By Steve Tiszenkel
It’s all over! You can start making irresponsible purchasing decisions again — this economic downturn, the Great Recession, is nearing an end. We know this because Barack Obama tells us so.
“In the last few months,” the president said in a much-anticipated speech last week, “the economy has done measurably better than we thought—better than expected.” A lofty statement, this “better than expected,” and according to President Obama, the credit belongs to President Obama’s controversial economic stimulus package, which “put the brakes on the recession.”
Break out the overpriced champagne. Not only are things not entirely so bad as you might imagine they could be, but for the next three-and-a-half years, we’ve got a president who promises to keep things going in a sensible, non-backwards direction.
Now, skeptics — if, indeed, there are any skeptics left after such an encouraging report — might question whether a lack of backsliding really constitutes forward motion, if the fact that not quite as many people have been losing their jobs in the past couple of months is truly good news. But I respectfully disagree. There’s solid evidence that things are getting better. I refer not to the Gross Domestic Product report that spurred President Obama’s announcement, of which I can make neither heads nor tails — after all, I got a C in Macroeconomics during my freshman year of college, not exactly one the finer moments of my four years of secondary education. But I got A after big fat A in sociology, so sociology is what I’ll have to use.
Back in school, Professor Gary Alan Fine instructed our entire 300-level class to leave the leafy confines of our suburban campus, park ourselves on a city street of our choice for a couple of hours and observe. Only then, he instructed us, would we really be able to get a sense of the neighborhood we’d picked, of its economic status, where it had been and where it was headed. With Professor Fine in mind, I give you Exhibit A for the recovery: 71st Road in Forest Hills. By now, Forest Hills’ recent retail struggles have been exhaustively documented. Storefronts continue to stand vacant months or even years after their previous tenants closed up shop. Worse, when new businesses do move in, they’re almost invariably more downscale than their forerunners. My favorite example, which I cannot cite enough in this space, remains when Value Depot closed, lay dormant for about a year, and reopened as Value Depot.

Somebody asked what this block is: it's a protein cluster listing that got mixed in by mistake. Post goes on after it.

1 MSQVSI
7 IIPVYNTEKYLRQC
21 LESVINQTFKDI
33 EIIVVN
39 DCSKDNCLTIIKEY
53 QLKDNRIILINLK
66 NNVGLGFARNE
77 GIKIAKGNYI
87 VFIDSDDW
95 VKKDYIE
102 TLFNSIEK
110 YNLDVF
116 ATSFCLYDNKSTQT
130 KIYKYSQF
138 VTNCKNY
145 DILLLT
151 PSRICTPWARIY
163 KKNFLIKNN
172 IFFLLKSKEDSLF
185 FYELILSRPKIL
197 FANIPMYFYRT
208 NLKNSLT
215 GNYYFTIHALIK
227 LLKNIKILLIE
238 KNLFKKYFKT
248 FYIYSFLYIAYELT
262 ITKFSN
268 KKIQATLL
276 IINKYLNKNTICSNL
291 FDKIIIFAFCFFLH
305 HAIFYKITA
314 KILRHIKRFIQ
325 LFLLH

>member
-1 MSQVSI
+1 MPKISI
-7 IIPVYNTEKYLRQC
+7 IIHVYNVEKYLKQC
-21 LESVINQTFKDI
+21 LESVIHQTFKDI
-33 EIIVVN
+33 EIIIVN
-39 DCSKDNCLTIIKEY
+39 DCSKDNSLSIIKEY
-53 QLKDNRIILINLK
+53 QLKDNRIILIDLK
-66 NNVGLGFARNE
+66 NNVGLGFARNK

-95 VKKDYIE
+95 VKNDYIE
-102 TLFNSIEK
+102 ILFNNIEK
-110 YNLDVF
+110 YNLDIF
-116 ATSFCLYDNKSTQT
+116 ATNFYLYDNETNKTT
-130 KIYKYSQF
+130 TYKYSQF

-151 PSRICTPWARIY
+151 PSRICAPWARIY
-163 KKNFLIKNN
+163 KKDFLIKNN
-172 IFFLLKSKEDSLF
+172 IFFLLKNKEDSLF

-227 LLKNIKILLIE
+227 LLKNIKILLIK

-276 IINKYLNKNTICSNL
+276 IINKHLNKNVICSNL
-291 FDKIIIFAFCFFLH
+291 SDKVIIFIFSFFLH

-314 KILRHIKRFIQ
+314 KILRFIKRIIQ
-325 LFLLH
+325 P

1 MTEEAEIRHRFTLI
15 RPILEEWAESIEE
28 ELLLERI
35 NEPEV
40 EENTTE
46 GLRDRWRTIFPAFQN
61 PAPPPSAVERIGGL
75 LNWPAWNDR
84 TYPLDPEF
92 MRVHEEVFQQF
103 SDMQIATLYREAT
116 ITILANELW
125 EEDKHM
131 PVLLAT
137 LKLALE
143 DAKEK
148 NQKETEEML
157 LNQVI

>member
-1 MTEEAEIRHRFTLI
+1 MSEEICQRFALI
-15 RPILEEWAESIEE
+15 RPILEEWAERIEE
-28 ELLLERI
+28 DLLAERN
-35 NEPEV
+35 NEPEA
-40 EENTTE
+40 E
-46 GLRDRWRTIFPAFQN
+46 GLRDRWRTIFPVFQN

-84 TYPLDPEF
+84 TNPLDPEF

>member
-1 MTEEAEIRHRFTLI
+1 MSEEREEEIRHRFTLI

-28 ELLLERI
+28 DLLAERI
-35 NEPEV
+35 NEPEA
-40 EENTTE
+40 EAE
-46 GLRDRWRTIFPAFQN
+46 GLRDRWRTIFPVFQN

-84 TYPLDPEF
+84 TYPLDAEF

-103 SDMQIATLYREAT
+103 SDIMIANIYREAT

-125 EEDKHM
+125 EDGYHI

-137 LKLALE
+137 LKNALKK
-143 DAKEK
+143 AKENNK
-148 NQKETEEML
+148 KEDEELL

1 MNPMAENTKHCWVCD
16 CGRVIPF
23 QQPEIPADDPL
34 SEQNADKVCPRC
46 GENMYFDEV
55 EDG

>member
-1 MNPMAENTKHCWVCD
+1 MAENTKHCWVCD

But on 71st Road, there are suddenly signs of life. It’s not that new businesses have replaced old — that happens all the time, in good times and bad. It’s what kind of businesses have moved in. Dollar stores, cheap hair salons and chintzy prom-dress boutiques are now a thing of the past on this modest little block—in the past few months, the street has sprouted a gleaming Italian bakery that’s been winning raves, an immaculate pet groomer, and most recently the coup de grace: an adorable organic market. This isn’t your older brother’s Forest Hills. No, these are the kinds of businesses that work themselves into the fabric of Park Slope — but Park Slope in the more innocent age of 2006, not Park Slope last week.
And it’s not just 71st Road. The new restaurant on 70th Road whose smart exterior and terminating punctuation I’ve long admired even as it spent months sitting empty — this would be the eatery known as aged, period — is now open and looks to be phenomenally popular despite mixed reviews. A new toss-your-own-salad shop, clean and sophisticated, is farther east on another side street. And somehow we now boast not one but two hookah bars, both filled with Sprite-drinking, flavored-tobacco smoking young men and women who look exactly old enough to smoke but exactly not old enough to drink.
Until the former Radio Shack on Queens Boulevard gets a new tenant, until the depressing string of vacant stores on the east end of the Austin Street strip fills up, until Continental Avenue’s Twin Donut finally opens and then closes and then opens again as a tapas bar—only then can we say we’ve made it through this unfortunate moment in history. But for now, we can settle for better than expected.
"This morning, the GDP revealed that the recession we faced when I took office was even deeper than anyone thought at the time. It told us how close we were to the edge," Obama said. "But the GDP also revealed that in the last few months, the economy has done measurably better that we had thought - better than expected."
The stimulus and recovery bill, along with other measures taken by the administration, Obama said, "have helped us put the brakes on the recession," pointing to efforts to help homeowners, spur lending for families and small businesses, tax cuts and extensions to unemployment benefits.
The writer, Steve Tiszenkel is the host of the Website, Queens Central. Log on to queenscentral.com to read more about Forest Hills and surrounding neighborhoods.